Namely, ship owners Evergreen Marine Corporation, Precious Shipping, Korea Line Corporation and Thorensen Thai Agencies, have been excluded from the Government Pension Fund Global (GPFG). The exclusion is based on the companies’ poor management of their end-of-life ships and the sale of these for dirty and dangerous shipbreaking on the beaches of Gadani, Pakistan and Chittagong, Bangladesh.
The Norwegian Central Bank has also excluded AECOM, BAE Systems, Fluor Corp and Huntington Ingalls Industries Inc because of their involvement in the production of nuclear weapons. In addition, the Executive Board has decided to maintain the exclusion of Honeywell International Inc on this criterion, while Atal SA has also been excluded due to unacceptable risk of serious or systematic violations of human rights.
The Executive Board's decisions on exclusion were based on recommendations from the Council on Ethics. The Executive Board said that it has not conducted an independent assessment of all aspects of the recommendations, but is satisfied that the exclusion criteria have been fulfilled.
“This is the first time that shipping companies have been excluded from an investment fund based on their poor shipbreaking practices, and coming from the largest investment fund in the world, it sends out a strong signal to all financial institutions to follow suit,” said Ingvild Jenssen, Founder and Director of the NGO Shipbreaking Platform.
Whilst the exclusions so far are limited to companies that have sold their end-of-life vessels to be beached in Bangladesh and Pakistan, the reports clearly state that “to date, the Council on Ethics has not examined the way ships are broken up in India.”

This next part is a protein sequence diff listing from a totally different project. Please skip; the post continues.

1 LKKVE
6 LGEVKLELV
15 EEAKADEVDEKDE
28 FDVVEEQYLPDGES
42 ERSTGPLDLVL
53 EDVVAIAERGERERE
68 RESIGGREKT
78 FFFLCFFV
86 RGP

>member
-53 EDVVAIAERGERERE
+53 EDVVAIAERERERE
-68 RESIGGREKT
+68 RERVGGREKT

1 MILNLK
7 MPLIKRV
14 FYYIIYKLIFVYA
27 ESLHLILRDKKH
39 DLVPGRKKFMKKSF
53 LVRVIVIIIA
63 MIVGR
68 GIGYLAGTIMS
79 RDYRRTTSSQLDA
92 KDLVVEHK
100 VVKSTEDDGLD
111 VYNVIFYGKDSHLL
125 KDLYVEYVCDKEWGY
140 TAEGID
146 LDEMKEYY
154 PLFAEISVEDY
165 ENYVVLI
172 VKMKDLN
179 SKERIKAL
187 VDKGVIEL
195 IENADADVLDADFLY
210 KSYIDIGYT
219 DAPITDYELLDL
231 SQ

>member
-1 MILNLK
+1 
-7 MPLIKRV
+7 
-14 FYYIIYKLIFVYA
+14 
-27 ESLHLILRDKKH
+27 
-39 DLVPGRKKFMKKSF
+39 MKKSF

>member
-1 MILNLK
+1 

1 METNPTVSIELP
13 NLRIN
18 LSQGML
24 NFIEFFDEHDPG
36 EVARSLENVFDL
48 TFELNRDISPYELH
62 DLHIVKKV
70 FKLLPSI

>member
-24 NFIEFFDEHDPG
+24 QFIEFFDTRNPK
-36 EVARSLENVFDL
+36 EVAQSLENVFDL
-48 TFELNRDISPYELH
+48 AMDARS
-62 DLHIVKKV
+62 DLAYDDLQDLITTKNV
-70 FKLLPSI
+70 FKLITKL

Many of the concerns that the Council raised also apply to the beaching practices in Alang, India. Indeed, as stated in their reports: “One particular problem with beaching is that shipbreaking takes place when the vessels are standing in mud and sand. As a result, the pollution leaches into the ground and is washed out with the tides. Even if arrangements were put in place at the beaching sites for the treatment of asbestos and PCBs, for example, the fundamental problem of containing and collecting the pollution would be impossible to resolve”.
“Ship recycling is a heavy industry that requires industrial methods and infrastructure. We fully support the Council on Ethics conclusion that clean and safe ship recycling cannot be done on a beach,” stated Ingvild Jenssen.